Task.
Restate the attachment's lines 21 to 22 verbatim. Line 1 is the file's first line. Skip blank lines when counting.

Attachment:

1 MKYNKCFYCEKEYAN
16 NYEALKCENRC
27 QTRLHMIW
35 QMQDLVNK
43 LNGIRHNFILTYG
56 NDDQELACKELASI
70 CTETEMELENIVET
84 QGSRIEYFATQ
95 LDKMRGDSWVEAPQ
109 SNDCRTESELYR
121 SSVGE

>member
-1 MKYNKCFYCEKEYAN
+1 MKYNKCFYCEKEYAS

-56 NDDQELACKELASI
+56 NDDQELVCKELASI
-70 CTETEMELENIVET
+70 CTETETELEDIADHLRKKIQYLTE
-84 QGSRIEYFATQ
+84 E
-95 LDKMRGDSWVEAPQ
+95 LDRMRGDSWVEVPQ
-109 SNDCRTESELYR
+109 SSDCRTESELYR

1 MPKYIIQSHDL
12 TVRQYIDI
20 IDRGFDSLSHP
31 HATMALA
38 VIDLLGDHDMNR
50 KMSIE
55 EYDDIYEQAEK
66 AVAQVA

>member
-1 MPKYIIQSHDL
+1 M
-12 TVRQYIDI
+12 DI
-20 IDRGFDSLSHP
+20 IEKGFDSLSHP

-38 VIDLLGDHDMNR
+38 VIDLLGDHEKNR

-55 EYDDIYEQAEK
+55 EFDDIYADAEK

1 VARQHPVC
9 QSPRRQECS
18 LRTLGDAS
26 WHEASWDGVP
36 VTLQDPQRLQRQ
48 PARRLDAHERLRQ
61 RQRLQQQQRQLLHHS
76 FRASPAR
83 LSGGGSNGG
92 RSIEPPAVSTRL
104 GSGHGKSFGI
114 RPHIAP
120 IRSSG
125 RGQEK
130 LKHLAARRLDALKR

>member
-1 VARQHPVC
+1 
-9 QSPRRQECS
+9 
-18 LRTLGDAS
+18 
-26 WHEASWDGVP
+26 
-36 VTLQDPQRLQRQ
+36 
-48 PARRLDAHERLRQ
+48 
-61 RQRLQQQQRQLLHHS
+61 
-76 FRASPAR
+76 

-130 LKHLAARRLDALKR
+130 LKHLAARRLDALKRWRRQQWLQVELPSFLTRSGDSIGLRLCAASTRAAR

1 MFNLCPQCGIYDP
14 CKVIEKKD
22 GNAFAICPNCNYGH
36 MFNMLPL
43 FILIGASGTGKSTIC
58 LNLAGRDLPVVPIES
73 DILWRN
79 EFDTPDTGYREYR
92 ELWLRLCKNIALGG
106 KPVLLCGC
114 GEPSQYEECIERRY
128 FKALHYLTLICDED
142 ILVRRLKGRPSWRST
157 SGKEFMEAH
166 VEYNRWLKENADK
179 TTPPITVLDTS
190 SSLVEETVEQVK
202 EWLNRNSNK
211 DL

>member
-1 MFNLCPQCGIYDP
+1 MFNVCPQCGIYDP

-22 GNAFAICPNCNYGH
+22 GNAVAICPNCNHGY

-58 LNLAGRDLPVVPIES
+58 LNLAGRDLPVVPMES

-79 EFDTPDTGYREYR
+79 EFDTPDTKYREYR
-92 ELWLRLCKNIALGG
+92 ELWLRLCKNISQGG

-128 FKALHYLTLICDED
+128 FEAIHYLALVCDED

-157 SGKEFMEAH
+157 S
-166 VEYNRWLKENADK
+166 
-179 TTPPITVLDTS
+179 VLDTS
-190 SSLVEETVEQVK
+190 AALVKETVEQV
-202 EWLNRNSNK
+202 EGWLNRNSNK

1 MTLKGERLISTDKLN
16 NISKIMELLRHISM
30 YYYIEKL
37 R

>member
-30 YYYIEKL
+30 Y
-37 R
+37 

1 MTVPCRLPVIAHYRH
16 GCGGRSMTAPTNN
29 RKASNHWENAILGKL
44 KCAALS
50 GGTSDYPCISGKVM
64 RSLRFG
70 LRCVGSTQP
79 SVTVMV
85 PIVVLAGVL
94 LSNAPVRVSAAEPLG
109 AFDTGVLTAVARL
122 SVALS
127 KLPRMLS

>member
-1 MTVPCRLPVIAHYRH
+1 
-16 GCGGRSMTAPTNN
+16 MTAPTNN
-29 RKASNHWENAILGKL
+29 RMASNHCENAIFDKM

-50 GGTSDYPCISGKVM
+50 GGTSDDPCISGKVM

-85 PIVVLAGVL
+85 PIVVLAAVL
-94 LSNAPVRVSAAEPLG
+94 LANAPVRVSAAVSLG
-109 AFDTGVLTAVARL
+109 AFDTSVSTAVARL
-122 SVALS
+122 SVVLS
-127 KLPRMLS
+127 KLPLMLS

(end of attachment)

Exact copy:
-95 LDKMRGDSWVEAPQ
+95 LDRMRGDSWVEVPQ